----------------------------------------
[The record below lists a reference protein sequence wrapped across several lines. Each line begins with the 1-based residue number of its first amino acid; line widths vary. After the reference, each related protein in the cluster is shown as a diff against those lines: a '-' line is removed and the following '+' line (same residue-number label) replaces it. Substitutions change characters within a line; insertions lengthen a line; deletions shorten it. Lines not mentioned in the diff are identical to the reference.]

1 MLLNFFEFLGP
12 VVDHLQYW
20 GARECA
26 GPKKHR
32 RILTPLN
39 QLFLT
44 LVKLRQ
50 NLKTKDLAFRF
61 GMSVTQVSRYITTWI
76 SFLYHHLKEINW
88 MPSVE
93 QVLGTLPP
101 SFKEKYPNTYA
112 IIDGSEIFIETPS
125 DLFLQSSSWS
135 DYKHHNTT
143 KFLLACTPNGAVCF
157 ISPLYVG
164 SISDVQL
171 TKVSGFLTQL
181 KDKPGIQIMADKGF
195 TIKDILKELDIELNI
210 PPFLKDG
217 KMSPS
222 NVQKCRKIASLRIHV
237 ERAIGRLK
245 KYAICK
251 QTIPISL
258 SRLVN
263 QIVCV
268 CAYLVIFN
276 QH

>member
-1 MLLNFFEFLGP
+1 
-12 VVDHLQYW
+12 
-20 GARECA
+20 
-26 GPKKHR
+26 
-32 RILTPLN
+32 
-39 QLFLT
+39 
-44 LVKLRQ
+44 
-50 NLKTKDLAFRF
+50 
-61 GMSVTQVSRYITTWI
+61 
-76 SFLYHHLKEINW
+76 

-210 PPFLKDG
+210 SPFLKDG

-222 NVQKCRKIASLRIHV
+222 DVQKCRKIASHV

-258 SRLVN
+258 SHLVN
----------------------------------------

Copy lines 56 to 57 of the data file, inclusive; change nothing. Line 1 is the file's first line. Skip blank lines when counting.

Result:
+210 SPFLKDG

-222 NVQKCRKIASLRIHV